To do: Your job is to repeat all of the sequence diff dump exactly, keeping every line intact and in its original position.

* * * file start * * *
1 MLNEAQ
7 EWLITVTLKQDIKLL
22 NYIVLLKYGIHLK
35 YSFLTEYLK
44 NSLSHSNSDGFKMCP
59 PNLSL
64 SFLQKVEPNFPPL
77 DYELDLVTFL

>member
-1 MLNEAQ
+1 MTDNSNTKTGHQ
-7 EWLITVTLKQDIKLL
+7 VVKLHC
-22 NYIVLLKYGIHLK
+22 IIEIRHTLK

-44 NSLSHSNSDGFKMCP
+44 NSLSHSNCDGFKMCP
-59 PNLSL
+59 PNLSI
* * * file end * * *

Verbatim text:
1 MLNEAQ
7 EWLITVTLKQDIKLL
22 NYIVLLKYGIHLK
35 YSFLTEYLK
44 NSLSHSNSDGFKMCP
59 PNLSL
64 SFLQKVEPNFPPL
77 DYELDLVTFL

>member
-1 MLNEAQ
+1 MTDNSNTKTGHQ
-7 EWLITVTLKQDIKLL
+7 VVKLHC
-22 NYIVLLKYGIHLK
+22 IIEIRHTLK

-44 NSLSHSNSDGFKMCP
+44 NSLSHSNCDGFKMCP
-59 PNLSL
+59 PNLSI